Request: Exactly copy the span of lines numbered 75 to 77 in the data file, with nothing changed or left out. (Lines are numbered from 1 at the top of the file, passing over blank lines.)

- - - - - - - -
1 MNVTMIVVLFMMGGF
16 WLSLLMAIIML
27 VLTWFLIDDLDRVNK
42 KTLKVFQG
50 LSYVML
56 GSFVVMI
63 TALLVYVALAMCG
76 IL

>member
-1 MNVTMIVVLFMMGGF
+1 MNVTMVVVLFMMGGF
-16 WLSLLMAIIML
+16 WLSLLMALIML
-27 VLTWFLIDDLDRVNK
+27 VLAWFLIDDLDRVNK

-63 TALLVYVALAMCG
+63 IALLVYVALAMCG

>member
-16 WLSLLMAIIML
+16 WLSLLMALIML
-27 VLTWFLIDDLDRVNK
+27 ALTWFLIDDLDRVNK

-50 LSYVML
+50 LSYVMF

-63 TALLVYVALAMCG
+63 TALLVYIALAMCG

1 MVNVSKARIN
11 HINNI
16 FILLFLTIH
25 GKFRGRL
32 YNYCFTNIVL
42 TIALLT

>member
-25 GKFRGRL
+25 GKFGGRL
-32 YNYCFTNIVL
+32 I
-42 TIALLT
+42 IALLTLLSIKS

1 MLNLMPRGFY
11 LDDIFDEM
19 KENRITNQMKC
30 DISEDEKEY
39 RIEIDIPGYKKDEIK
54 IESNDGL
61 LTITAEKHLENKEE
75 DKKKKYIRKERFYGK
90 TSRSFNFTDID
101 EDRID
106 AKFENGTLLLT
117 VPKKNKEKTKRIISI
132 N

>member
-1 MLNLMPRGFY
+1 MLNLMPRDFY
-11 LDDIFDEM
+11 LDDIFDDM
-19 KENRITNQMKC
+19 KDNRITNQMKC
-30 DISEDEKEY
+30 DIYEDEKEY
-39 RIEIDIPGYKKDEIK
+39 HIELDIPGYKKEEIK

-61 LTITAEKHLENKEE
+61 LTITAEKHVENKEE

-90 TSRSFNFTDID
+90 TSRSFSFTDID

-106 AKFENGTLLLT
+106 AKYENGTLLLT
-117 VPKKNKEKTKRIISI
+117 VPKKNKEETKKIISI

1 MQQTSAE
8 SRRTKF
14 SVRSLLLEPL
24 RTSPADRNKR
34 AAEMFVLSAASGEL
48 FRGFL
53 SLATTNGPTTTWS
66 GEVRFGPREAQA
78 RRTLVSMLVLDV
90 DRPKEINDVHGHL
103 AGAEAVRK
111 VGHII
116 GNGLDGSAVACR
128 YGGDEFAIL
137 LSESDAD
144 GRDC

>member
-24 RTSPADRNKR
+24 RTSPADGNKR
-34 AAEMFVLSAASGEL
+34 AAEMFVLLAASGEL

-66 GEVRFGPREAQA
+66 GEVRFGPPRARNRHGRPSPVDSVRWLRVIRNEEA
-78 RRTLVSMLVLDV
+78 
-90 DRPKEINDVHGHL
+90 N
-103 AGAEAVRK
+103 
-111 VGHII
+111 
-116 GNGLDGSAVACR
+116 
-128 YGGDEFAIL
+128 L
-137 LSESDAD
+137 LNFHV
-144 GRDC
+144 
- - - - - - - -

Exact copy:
24 RTSPADRNKR
34 AAEMFVLSAASGEL
48 FRGFL